Other than one wet morning (8th) the first three weeks of September were fine and dry – with 2 days being also ‘sultry’. On the 22nd heavy rain started in the afternoon and it continued wet or showery until the last day of the month which was dry. The 29 weather records show 9 days with precipitation with the remainder being fine
Kington only records that the very warm dry spell lasted from late May until c 22nd September – which matches with the Trenewydd records well.
September was a busy month. On the 1st John killed 3 partridges. Whether this was for sport, food or sale is not clear. The upcoming ‘neck’ feast may well have been the reason. The 2nd they were binding and the carts went to Haverfordwest for the Dockyard timber. On the 3rd he was ‘about home binding finished binding and had the neck feast’
Neck - The last few heads of corn cut in harvest and hung up in the kitchen roof with great ceremony and allowed to remain there until next harvest. As soon as these ears were cut the reapers shouted “The neck I The neck I” and one of them had to convey it neatly bound up into the house unseen. If he contrived to get it into the house the reapers could demand a special supper that night called the neck feast and the man who carried the neck in got in addition a jug of ale with a silver coin at the bottom; if the maid servants who would be on the look out could catch this man and throw water over him there would be no neck feast and the carrier would not get his beer. A Pagan custom connected with the worship of Ceres.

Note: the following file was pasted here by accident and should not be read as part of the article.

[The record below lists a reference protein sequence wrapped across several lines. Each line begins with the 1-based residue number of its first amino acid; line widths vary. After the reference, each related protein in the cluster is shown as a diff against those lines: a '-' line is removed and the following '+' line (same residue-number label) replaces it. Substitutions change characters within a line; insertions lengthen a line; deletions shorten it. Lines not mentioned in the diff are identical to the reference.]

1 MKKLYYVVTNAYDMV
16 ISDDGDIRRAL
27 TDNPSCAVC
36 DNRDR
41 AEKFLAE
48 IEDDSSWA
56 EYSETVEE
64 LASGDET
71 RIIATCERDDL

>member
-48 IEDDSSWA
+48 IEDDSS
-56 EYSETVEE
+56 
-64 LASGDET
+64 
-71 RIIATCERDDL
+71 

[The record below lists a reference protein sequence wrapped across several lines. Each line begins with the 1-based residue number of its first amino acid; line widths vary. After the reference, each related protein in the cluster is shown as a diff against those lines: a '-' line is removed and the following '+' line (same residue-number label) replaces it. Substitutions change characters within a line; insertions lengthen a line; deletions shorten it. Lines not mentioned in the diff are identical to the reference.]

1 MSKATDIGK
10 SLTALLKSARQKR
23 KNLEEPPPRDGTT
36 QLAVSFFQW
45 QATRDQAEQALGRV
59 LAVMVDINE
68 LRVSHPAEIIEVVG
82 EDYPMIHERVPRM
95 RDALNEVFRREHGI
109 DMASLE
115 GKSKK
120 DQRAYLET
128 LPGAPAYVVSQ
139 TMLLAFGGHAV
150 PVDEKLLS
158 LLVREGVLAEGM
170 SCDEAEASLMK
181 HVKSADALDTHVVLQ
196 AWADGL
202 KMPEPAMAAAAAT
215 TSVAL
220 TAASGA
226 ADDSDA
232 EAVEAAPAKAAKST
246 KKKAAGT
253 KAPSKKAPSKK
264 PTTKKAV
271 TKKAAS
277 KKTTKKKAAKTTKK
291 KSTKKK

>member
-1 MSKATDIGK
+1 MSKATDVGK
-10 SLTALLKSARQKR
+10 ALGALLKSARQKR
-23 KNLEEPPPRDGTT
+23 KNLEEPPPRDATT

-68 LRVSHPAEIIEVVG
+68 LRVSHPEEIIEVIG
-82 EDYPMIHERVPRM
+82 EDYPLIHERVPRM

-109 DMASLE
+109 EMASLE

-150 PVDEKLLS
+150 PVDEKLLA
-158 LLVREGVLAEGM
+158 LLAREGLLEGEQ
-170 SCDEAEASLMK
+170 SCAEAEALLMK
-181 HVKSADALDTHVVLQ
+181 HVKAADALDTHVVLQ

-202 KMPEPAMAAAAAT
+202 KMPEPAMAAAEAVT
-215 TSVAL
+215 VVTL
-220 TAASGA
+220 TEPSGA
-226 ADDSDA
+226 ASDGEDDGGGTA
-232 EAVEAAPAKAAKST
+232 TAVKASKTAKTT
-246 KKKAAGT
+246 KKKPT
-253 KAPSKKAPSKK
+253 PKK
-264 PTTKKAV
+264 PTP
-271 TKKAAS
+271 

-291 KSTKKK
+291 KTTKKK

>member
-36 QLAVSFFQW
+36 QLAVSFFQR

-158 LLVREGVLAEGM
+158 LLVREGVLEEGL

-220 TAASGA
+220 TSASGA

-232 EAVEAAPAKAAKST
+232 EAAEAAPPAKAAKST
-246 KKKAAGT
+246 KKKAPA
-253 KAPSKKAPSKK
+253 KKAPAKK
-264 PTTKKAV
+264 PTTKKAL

(From ‘The history of Haverfordwest with that of some Pembrokeshire parishes’ by John Brown and added to by J.W. Phillips & Fred J Warren. Published by subscription 1914)
On the 4th they ’began leading in wheat’, on the 7th ‘leading oats’ and on the 9th and 10th were ‘busy leading in corn and thatching’. By the 11th they had finished ‘leading in (gathering?) everything’ and were still ’thatching’ (on the hayricks?). On the 12th the ‘horses were dreping (?) fallow for wheat. ‘Others’ were ‘busy malching (?). On the 14th they continued ‘thatching Haggard’.